Indeed, one of Shangri La's strong appeals is seeing so much of the best of a region mixed together, not removed from day-to-day life as they would be in a museum, but literally side by side in a room, or along a corridor. And Duke developed the home so that each room has its own distinct appeal. The living room, for example, likely inspired by 19th Century Moroccan palaces, has a soaring ceiling with intricate details as well as tiles made in Spain during the 15th and 16th Centuries. But one wall is solid glass, and it showcases a vista of the lawn looking toward the Playhouse, and the Pacific Ocean and Diamond Head. Duke had an Otis Elevator Co. lift installed to raise and lower the glass wall into the floor, a feature that remains operational today.
Just around the corner from the living room is the dining room, which was originally done in a Hawaiian theme with saltwater aquariums that ran the length of one wall. The room opens to a lanai, which overlooks the Pacific Ocean. But Duke decided to remake the room in the 1960s. It was transformed with fabrics draped along the ceiling and walls, suggesting a large desert tent, with low table and ottomans beneath an elaborate chandelier.
The changes to the dining room were typical of Duke's ongoing and detailed interest in her Hawaii home. It was an estate in constant change, from the addition of newly acquired finds to entire rooms being either redesigned or demolished and rebuilt. That was the case with what are now the Turkish Room and Baby Turkish Room, both of which can be seen on the public tour of Shangri La. Duke acquired the rooms and had them installed in the 1980s. The work required the demolition of a room from the original home, and the raising of the ceiling and the lowering of the floor to accommodate the Turkish Room. But this was typical of Duke's interest in Shangri La; it remained a central part of her life until her death in 1993.
Ever since the home was opened to the public in 2002, the hope has been to make the private quarters a part of the tour. There had been plans to make Duke's bedroom and bath, which was designed and manufactured in India inspired by the Taj Mahal, open to the public this year. Unfortunately, those plans have been pushed back. People who have been in the bedroom say it is just as it was when Duke died.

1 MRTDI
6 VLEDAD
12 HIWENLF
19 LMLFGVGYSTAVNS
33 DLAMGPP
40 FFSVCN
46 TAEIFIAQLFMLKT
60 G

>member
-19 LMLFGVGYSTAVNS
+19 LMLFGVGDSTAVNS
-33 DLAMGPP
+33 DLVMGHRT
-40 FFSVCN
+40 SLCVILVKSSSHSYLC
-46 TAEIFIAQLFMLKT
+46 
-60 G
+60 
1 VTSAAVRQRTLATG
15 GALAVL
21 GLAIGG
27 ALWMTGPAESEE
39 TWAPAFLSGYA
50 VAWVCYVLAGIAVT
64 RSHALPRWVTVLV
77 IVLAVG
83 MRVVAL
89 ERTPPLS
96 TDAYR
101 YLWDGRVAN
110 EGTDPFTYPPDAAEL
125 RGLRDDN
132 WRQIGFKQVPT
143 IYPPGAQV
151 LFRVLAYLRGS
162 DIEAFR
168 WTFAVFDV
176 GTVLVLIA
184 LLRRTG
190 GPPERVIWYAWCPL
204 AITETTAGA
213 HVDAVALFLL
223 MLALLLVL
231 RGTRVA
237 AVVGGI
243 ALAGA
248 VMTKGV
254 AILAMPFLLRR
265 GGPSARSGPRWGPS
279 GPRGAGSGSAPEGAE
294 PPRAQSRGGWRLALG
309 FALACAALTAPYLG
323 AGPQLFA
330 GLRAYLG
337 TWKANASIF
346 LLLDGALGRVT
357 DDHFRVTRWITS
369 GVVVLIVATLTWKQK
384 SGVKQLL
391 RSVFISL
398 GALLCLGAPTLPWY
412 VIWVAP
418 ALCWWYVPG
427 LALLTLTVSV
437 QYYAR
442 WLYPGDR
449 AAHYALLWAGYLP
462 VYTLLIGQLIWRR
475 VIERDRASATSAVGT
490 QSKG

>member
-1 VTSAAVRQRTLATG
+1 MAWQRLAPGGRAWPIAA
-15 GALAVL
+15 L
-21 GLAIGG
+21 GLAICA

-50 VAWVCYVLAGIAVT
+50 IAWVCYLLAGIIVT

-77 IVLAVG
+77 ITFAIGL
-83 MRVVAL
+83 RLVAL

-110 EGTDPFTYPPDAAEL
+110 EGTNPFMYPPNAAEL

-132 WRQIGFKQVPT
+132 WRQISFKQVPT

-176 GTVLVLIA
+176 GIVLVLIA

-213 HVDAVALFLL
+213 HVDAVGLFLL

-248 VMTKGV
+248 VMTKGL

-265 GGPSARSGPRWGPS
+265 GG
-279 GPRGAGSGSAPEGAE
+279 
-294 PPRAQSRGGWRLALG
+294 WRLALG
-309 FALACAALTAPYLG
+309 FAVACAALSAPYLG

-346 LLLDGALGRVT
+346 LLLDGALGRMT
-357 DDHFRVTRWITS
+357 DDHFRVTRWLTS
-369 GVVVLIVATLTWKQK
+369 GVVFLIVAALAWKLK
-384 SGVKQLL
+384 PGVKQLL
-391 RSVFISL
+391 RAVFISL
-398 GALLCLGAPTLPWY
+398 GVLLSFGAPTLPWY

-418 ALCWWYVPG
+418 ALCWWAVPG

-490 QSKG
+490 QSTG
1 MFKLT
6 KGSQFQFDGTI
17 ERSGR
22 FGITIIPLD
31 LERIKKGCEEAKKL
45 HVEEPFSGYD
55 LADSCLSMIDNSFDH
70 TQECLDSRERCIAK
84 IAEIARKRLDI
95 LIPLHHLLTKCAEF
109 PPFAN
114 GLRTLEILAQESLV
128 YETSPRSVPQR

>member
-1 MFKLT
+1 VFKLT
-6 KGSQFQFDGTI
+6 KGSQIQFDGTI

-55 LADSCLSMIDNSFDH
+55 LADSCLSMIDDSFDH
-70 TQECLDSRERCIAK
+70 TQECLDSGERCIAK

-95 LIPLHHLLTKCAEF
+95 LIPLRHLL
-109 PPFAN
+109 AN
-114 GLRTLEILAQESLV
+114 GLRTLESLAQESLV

The other gem that isn't open to the public is the so-called Playhouse. This is the guest quarters near the pool, an imposing structure on its own that was based on a palace in Iran. However, it is possible to walk along the lanai of the Playhouse and peer into the living room.
The public tour also allows a visitor to stroll Shangri La's gardens, the most impressive of which is the Mughal Garden. Like most doorways in the main home, the door to the garden frames a vista of a waterway that seems to stretch to the horizon. When one stands in the garden and looks toward the entrance, the doorway frames the trunk of the giant banyan tree that shades the lower driveway.
Doris Duke was so wealthy she didn't have to worry about what others thought of her plans or acquisitions. Fortunately for us, her exquisite taste has left a stunning cultural resource that's of interest to scholars as well as anyone interested in her vision of paradise. Perhaps that's one of the reasons why Duke was so comfortable in Hawaii from the moment she arrived as a newly wed in 1935 (her husband would be gone by 1940, but she kept the Hawaii home); the islands are a colorful mix of many influences, some related, others with no ties, yet their combination makes for a unique cultural identity.
Shangri La reflects a unique individual and a different time. Duke used her vast wealth to assemble a fascinating collection of art and cultural masterpieces from the Islamic world at a time when few people knew anything about its traditions or history. Today, we have an even greater need to understand Islamic culture and traditions, and perhaps Duke's Shangri La will for many visitors represent the opening of a window to that world.
As for the home, guesthouse and gardens, Shangri La reflects the super wealthy of another era. There's none of the glitter and bling that surround so many of today's ultra wealthy, and certainly Shangri La is distinguished by its taste and aesthetics compared to the line of McMansions that line tony Kahala Avenue, just a few minutes away. One is struck by the fact that while Duke had an Otis Elevator lift installed to raise and lower an entire wall, she relied on tradewinds, not air conditioning, to cool Shangri La. She clearly felt the home should be a part of its environment, and Shangri La follows the slope of the property that overlooks the Pacific, much like the Tibetan-style structures built on the sides of mountains in the movie Shangri La.
The municipal permit that allows the Doris Duke Foundation for Islamic Art to show Shangri La to visitors limits the number of people who can visit the estate to 96 per day. Tours are conducted Wednesday through Saturday. It is well worth the effort and cost to be among the fortunate few who can spend time in Doris Duke's Shangri La. It isn't often that one gets to visit another person's vision of paradise come to life. This is an opportunity that should not be missed.
Story and Photos By Floyd K. Takeuchi
HOW TO VISIT SHANGRI LA
- Call the Honolulu Academy of Arts for ticket and tour information. On Oahu, call 523-DUKE (523-3853). All others call toll-free 1-866-DUKE-TIX (385-3849).
- Shangri La is accessible to people in wheelchairs.
- The tour is not appropriate for children under the age of 12.
- For more information, or to view parts of Shangri La (such as Doris Duke's bedroom) that are not a part of the public tour, visit shangrilahawaii.org.
Source: Hawaii Red